To watch them, David Blatt is a terrific coach. I think his biggest challenge is going to be handling the media and all that goes with this team as it continues to grow.
I think it’s going to be interesting with the Chicago Bulls. They’ve got new pieces. Jalen and I differ on this a little bit. I think they have the right pieces, but I think that’s going to take a while longer. Derrick Rose coming back, they’re still not solidified yet with that starting situation. I’m of the belief that McDermott would be a better starter and Dunleavy coming off the bench would solidify that second unit, but I think Tibs is concerned about having the best possible team he can have out there to start the season so they don’t get off to a slow start.
How do you incorporate Pau Gasol into the low post? They played through Joakim Noah last year. Now he’s playing as a power forward. He’s not catching the ball as much. He’s not much of a playmaker because you have Rose and you have Pau Gasol. Jimmy Butler has already got an injury. So there’s a lot of stuff going on there that we know they’re going to be great defensively. Can they get good enough offensively to be a team that can win a championship?
And then to me the West Coast, I mean, it’s unfortunate the injury to Kevin Durant, but you’ve got eight teams that made the playoffs last year. If any team is going to be able to break through, can the Pelicans break through? They’ve got six really good players. Do they have enough depth? Can they stay healthy?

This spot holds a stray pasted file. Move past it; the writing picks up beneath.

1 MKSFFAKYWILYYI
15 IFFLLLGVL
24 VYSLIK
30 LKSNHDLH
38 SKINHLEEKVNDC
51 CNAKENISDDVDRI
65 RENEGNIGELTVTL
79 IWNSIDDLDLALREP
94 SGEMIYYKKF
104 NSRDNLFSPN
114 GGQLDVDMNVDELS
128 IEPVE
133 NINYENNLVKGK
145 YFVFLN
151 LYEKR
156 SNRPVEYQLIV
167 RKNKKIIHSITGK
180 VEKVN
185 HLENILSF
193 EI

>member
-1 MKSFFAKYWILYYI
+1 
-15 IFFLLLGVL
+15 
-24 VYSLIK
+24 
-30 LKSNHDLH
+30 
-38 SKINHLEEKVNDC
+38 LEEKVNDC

Phoenix Suns had a feel-good season last year. Can they build on that? So to me there are 10 teams in the West for eight spots. How far is Oklahoma City going to drop with the injury to Durant?
I think as much as the Clippers had a great year last year, I think they still have some questions. Jalen and I both talk about I’m concerned about their size on the wings and on the perimeter. When it comes to playing teams, they really struggled against Oklahoma City last year, size on the perimeter. That three-spot right now is by committee. J.J. Redick has got to stay healthy. There’s a lot of things going on out there.
To me, so many storylines in the West, but the East, last year we were talking about two teams. Start of the year we said Indiana and Miami are going to be there in the Conference Finals, and they were. This year in the East, we’re talking about two teams: Cleveland and Chicago and everybody else, so it’ll be interesting to watch for me.
ROSE: And I’ll give you a couple of quick nuggets because Coach killed it. The return of Derrick Rose. If he can play at an all NBA level, I feel like they should win the Eastern Conference. LeBron’s return to Cleveland, I mean, just the maturation to forgive the letter written by Dan Gilbert, but also that means an acknowledgment of his transgressions that he felt like he could have done things a lot different with the organization and with the fans, then to turn around and be able to recruit Kevin Love, Shawn Marion, Mike Miller, James Jones and possibly Ray Allen. Stay tuned for that one.